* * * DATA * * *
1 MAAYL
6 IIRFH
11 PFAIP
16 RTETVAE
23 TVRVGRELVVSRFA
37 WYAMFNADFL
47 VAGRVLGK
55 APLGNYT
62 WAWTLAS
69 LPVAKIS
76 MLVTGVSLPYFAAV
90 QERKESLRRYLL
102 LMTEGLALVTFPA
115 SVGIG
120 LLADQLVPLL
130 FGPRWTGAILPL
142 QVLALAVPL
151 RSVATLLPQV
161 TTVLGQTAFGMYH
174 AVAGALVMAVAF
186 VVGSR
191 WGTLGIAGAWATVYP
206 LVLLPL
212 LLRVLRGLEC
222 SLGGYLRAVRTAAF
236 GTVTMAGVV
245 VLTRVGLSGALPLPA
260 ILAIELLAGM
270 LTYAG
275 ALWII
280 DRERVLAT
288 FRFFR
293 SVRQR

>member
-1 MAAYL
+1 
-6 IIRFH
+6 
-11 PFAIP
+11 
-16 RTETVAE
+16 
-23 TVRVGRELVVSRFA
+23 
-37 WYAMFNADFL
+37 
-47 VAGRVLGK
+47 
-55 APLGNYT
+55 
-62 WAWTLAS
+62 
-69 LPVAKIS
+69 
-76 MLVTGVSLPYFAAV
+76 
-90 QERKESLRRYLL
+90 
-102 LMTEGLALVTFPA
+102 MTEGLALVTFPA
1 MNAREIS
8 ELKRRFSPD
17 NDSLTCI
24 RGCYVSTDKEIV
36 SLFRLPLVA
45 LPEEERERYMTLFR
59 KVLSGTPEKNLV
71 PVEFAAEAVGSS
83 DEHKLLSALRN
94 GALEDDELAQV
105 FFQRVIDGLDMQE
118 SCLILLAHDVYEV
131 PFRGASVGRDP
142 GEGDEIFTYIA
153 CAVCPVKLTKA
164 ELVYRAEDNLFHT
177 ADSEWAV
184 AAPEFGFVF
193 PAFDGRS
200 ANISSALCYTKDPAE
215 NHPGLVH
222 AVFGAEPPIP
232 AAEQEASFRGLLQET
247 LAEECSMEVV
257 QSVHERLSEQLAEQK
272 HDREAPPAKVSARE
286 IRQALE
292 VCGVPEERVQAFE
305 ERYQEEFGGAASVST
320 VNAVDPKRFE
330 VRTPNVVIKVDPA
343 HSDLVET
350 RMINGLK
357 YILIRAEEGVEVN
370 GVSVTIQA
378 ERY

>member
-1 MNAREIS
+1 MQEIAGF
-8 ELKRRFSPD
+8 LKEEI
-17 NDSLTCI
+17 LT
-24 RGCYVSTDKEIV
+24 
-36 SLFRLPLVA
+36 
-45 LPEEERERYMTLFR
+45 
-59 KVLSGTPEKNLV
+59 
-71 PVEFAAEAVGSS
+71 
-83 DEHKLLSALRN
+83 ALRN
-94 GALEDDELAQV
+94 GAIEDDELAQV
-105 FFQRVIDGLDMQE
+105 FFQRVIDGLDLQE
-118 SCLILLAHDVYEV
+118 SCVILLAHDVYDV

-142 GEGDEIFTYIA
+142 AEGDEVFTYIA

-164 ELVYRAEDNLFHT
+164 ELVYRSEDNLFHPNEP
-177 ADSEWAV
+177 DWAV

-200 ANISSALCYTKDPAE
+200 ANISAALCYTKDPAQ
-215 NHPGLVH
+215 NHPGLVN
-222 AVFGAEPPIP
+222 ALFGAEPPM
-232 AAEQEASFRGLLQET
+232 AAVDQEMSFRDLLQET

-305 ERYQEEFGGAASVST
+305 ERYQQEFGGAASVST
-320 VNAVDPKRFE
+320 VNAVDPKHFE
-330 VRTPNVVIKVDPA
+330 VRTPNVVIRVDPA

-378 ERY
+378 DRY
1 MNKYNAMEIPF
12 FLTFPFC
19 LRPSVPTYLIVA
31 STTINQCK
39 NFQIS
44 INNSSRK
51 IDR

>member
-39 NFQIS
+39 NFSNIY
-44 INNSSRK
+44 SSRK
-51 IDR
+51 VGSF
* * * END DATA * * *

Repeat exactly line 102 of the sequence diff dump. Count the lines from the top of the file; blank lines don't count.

-17 NDSLTCI